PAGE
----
Among the economic consequences of the South's cotton economy was... A dependence on the North for trade and manufacturing
How many slaves did most southern slaveholders have? Fewer than ten
Even though they owned no slaves, most southern whites supported the slave system because... They felt racially superior to blacks and hoped to be able to buy slaves
The only group of white southerners who strongly opposed slavery and the slaveowners were... Appalachian mountain whites
True or false: Free blacks were treated better in the North than the South. False. They were treated just as badly and sometimes worse in the North
Most of the growth in the African American slave population before 1860 came from... Natural reproduction
Most slaveowners treated their slaves as... Economically profitable investments
True or false: The African American family under slavery was generally stable and mutually supportive. True
Most of the early abolitionists were motivated by... Religious feeling against the "sin" of slavery
Frederick Douglass and some other abolitionists sought to end slavery by... Promoting antislavery political movements like the Free Soil and Republican parties
After 1830, most southerners came to look on slavery as... A positive good
By the 1850s, most northerners could be described as having what outlook on slavery? Opposed to slavery but also hostile to immediate abolitionists
Term for the South that emphasized its economic dependence on a single staple product Cotton Kingdom
Prosouthern New England textile owners who were economically tied to the southern "lords of the lash" "Lords of the loom"
British novelist whose romantic vision of a feudal society made him highly popular in the South Sir Walter Scott
The poor, vulnerable group that was the object of prejudice in the North and despised as a "third race" in the South Free blacks
Theodore Dwight Weld's powerful antislavery book American Slavery as It Is
The area of the South where most slaves were held, stretching from South Carolina across to Louisiana Black Belt
Organization founded in 1817 to send blacks to Africa American Colonization Society
The group of theology students, led by Theodore Dwight Weld, who were expelled for abolitionist activity and later became leading preachers of the anti-slavery gospel Lane Rebels
William Lloyd Garrison's fervent abolitionist newspaper that preached an immediate end to slavery "The Liberator"
Garrisonian abolitionist organization, founded in 1833, that included the eloquent Wendell Phillips among its leaders American Anti-Slavery Society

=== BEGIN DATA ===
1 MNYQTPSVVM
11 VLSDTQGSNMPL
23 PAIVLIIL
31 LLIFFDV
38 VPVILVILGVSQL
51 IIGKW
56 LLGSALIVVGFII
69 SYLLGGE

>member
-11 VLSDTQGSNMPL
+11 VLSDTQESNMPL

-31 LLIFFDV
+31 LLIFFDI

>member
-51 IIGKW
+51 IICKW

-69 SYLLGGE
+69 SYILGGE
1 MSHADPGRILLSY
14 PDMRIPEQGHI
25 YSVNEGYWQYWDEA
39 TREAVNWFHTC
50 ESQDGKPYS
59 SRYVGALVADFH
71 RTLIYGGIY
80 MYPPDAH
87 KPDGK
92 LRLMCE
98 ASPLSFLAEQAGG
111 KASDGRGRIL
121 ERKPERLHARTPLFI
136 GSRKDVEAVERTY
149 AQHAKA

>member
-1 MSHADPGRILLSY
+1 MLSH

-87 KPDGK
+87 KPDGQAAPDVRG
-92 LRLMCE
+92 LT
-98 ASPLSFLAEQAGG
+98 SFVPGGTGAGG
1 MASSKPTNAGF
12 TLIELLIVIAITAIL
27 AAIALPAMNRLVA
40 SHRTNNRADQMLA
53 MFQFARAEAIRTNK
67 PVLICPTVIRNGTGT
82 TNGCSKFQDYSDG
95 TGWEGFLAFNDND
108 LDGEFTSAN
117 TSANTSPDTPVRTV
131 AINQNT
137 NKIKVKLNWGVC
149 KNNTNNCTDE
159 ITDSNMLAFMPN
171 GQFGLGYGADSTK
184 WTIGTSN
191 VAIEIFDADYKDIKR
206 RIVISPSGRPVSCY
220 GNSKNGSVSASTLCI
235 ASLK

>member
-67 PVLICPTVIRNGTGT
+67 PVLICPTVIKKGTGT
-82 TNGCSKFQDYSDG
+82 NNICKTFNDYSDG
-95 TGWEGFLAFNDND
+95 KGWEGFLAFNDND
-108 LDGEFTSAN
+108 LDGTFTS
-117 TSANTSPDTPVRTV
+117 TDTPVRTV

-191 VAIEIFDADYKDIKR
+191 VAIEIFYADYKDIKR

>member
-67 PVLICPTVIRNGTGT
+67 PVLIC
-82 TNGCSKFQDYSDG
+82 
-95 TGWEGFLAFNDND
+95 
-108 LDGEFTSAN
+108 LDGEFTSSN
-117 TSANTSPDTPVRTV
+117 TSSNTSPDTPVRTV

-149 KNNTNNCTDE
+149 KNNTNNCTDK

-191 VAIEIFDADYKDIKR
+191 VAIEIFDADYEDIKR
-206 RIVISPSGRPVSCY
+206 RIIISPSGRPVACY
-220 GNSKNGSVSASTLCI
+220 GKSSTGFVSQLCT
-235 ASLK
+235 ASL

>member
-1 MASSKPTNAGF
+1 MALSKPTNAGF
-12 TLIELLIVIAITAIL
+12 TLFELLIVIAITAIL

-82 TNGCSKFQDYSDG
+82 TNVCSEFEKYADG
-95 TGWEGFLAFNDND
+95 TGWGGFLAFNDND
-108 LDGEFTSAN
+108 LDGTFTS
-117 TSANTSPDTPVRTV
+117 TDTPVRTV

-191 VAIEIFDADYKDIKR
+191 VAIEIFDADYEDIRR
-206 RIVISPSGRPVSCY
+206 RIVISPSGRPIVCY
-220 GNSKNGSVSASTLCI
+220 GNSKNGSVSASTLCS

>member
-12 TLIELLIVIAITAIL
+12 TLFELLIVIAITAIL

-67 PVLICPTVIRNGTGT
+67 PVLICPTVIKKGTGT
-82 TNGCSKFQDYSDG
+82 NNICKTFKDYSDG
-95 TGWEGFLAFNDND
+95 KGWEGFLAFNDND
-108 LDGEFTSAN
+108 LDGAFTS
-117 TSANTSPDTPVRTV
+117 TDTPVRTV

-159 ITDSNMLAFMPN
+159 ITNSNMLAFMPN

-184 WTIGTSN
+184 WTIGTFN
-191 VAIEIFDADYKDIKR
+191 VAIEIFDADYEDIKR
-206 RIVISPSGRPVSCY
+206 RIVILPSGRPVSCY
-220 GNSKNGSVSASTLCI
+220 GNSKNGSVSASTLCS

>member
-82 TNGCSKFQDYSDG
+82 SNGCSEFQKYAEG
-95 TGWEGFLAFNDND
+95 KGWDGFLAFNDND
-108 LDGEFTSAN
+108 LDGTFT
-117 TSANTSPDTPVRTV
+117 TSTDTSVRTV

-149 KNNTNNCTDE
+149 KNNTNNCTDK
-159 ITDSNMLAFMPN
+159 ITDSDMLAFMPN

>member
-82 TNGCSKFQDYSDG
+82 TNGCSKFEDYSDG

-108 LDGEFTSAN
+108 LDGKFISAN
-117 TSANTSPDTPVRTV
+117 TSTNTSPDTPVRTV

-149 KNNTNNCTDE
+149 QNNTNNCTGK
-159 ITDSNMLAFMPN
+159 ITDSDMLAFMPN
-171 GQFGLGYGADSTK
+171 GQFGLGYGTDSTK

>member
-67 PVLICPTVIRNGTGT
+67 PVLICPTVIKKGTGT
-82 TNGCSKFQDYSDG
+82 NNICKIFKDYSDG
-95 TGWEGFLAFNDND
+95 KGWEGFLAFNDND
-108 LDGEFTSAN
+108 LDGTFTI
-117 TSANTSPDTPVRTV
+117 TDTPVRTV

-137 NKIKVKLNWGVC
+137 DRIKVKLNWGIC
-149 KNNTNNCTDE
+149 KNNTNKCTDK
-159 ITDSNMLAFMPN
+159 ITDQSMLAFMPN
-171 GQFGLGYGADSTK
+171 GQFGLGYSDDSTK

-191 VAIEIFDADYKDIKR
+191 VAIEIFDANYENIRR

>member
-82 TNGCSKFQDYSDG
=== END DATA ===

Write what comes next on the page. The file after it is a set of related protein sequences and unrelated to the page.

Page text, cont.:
Strict rule passed by prosouthern Congressmen in 1836 to prohibit all discussion of slavery in the House of Representatives Gag Resolution
Northern antislavery politicians, like Abraham Lincoln, who rejected radical abolitionism but sought to prohibit the expansion of slavery in the western territories Free Soil Party
Wealthy New York abolitionist merchant whose home was demolished by a mob in 1834 Lewis Tappan
Visionary black preacher whose bloody slave rebellion in 1831 tightened the reins of slavery in the South Nat Turner
Midwestern institution whose president expelled eighteen students for organizing a debate on slavery Lane Theological Seminary
New York free black woman who fought for emancipation and women's rights Sojourner Truth
Leading radical abolitionist who burned the Constitution as a "covenant with death and an agreement with hell" William Lloyd Garrison
Author of an abolitionist novel that portrayed the separation of slave families by auction Harriet Beecher Stowe
Site of the last major southern debate over slavery and emancipation, in 1831-1832 Virginia legislature
English novelist whose romantic medievalism encouraged the semifeudal ideals of the southern planter aristocracy Sir Walter Scott
Black abolitionist who visited West Africa in 1859 to examine sites where African Americans might relocate Martin Delany
Former president who fought for the right to discuss slavery in Congress John Quincy Adams
Illinois editor whose death at the hands of a mob made him an abolitionist martyr Elijah Lovejoy
West African republic founded in 1822 by freed blacks from the United States Liberia
Escaped slave and great black abolitionist who fought to end slavery through political action Frederick Douglass
Black abolitionist writer who called for a bloody end to slavery in an appeal of 1829 David Walker
Leader of the "Lane Rebels" who wrote the powerful antislavery work American Slavery As It Is Theodore Dwight Weld
Cause: Whitney's cotton gin and southern frontier expansionism Effect: Turned the South into a booming one-crop economy where "cotton was king"
Cause: Excessive soil cultivation and financial speculation Effect: Created dangerous weaknesses beneath the surface prosperity of the southern cotton economy
Cause: Belief in white superiority and the hope of owning slaves Effect: Kept poor, non-slaveholding whites committed to a system that actually harmed them
Cause: The selling of slaves at auctions Effect: Often resulted in the cruel separation of black families
Cause: The slaves' love of freedom and hatred of their condition Effect: Caused slaves to work slowly, steal from their masters, and frequently run away
Cause: The religious fervor of the Second Great Awakening Effect: Stirred a fervent abolitionist commitment to fight the "sin" of slavery
Cause: Politically minded abolitionists like Frederick Douglass Effect: Opposed Garrison and organized the Liberty party and the Free Soil party
Cause: Garrison's Liberator and Nat Turner's bloody slave rebellion Effect: Aroused deep fears of rebellion and ended rational discussion of slavery in the South
Cause: White southern defenses of slavery as a "positive good" Widened the moral and political gap between the white South and the rest of the Western world
Cause: The constant abolitionist agitation in the North Effect: Made abolitionists personally unpopular but convinced many Northerners that slavery was a threat to American freedom
The conflict between President Tyler and Whig leaders like Henry Clay took place over issues of... Banking and tariff policy
Among the major sources of the tension between Britain and the US in the 1840s was... American involvement in Canadian rebellions and border disputes
What was the Aroostook War? A battle between American and Canadian lumberjacks over the northern Maine boundary